A former News of the World deputy features editor, Paul McMullan, said in an interview that the paper routinely paid cops for tips, with cash dished out from a safe “in the managing editor’s office.”
“That was true especially with Diana,” McMullan said, referring to the late Princess of Wales. “We would get calls from our police contacts telling us what airport she was landing in, and who was with her. That kind of information was worth several thousand pounds.”
He recalled one story he worked on when $5,000 worth of British pounds was paid to a beat officer who had found the daughter of award-winning actor Denholm Elliott — known for roles in “Raiders of the Lost Ark” and “A Room With a View” — impoverished and living on the streets. “He called us up and told us about it, and we covered the story,” he said. “He got the money, we got the story. She killed herself a few years later. I felt particularly guilty about that one.”
‘We did not do enough’
In addition to allegations of bribery — including reports in the Guardian this week that as many as five officers accepted News of the World payments in excess of $160,000 — Scotland Yard is under the gun for mismanaging the investigation into the phone-hacking scandal.
Yates admitted this week that the initial investigation launched in 2005 had been woefully flawed. Scotland Yard declined a request to comment for this article, referring to public statements by its top officials. Early this week, Yates called the choice not to move forward with a broader investigation earlier “a poor decision.” “We did not do enough,” he said.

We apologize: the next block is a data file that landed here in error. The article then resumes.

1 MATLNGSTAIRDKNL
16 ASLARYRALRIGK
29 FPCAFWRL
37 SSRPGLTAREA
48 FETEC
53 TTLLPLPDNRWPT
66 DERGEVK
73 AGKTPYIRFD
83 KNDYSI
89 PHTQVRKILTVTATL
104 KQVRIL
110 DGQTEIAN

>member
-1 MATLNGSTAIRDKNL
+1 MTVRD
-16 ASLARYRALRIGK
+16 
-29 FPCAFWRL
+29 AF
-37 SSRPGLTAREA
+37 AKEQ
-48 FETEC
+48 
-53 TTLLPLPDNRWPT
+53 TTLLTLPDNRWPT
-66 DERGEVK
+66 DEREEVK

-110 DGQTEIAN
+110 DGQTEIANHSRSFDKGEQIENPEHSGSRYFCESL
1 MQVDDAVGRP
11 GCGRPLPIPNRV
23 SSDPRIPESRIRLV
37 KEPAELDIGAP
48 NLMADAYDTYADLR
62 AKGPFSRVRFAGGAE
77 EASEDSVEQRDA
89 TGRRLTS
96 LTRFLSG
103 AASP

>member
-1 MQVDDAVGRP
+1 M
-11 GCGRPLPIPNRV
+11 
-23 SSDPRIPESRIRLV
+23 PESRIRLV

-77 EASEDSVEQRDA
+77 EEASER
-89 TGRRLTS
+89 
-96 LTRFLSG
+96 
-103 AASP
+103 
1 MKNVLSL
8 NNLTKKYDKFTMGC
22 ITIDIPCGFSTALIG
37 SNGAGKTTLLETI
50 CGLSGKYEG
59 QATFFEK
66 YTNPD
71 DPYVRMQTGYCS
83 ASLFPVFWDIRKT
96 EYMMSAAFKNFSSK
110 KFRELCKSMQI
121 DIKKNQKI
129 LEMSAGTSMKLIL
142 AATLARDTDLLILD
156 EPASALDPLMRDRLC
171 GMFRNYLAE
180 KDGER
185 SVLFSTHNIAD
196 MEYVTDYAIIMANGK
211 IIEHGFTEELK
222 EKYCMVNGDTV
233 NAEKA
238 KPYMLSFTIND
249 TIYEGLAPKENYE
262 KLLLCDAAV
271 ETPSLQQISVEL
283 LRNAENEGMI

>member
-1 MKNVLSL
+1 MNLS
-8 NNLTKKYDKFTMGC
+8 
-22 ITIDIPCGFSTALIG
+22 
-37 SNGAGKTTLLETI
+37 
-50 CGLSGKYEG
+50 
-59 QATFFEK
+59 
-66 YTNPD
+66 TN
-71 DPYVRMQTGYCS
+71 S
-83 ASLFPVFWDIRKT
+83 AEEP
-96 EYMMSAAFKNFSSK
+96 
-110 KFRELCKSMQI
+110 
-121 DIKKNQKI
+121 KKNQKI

Observers say Scotland Yard is now bracing for the fallout of an independent inquiry into the scandal, including involvement of at least a handful of its own police officers. But more significantly could be findings of systematic flaws within Scotland Yard’s management system that allowed the hacking investigation to fall between the cracks and corrupt officers to go unpunished.
“A few officers do things they shouldn’t, they are corruptible, and that is not shocking whether it’s the NYPD or the Met police,” said Tim Newburn, professor of criminology at the London School of Economics. “But what we will discover from the inquiry now is how and whether this was being managed higher up the chain of command, about a failure to act. The judge will be asking some quite searching and very difficult questions.”
Special correspondent Eliza Mackintosh contributed to this report.